New research also suggests that imbalances in brain chemistry and genetic make-up – which make one more prone to the condition – might be linked to it. Particularly, an imbalance in the neurotransmitter serotonin, a brain chemical that regulates mood and emotions, is thought to potentially play a role in developing a social anxiety disorder.
Additionally, an over-reactive amygdala – the structure in the brain involved in stress response – might be responsible for setting off your "fight or flight response" without apparent reason. This can trigger an episode of SAD.

Treatment for social anxiety

Social anxiety is a highly personal experience. Triggers vary, and so do causes and risk factors. As a result, treatments and strategies that might help one person may be less effective for another. For this reason, it's essential to work with a mental health professional to find the best social anxiety therapy for you.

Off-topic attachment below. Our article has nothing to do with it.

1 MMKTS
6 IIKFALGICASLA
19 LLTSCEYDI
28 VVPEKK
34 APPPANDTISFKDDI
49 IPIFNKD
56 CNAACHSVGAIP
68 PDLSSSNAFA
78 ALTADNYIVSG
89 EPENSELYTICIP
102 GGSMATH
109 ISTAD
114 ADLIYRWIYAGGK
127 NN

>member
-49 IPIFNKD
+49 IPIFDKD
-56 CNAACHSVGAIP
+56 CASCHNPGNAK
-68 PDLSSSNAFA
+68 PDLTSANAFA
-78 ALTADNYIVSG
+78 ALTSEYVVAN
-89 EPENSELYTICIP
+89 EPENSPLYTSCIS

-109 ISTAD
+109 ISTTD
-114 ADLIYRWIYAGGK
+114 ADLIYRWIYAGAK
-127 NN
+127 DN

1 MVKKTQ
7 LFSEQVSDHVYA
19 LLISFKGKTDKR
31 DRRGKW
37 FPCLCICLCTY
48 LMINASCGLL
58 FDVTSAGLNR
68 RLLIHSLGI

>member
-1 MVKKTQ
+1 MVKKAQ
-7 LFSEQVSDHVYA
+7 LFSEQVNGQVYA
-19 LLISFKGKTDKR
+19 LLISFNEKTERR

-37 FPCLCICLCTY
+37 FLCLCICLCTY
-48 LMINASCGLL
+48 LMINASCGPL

Medical professionals may treat SAD with a combination of one-to-one or group psychotherapy (sometimes called talk therapy) and drug therapy.


Psychotherapy can help you learn healthy coping skills and manage thought patterns. Cognitive-behavioural therapy (CBT) is a well-studied and research-supported type of psychotherapy used to treat social anxiety disorder. With the guidance of a psychologist or mental health professional, CBT teaches you different ways of thinking, behaving and reacting to situations, helping you feel less anxious and fearful.
CBT also helps you practise social skills through a method known as "exposure therapy." This type of therapy gently and gradually brings you to confront your fears and engage in activities you have been avoiding.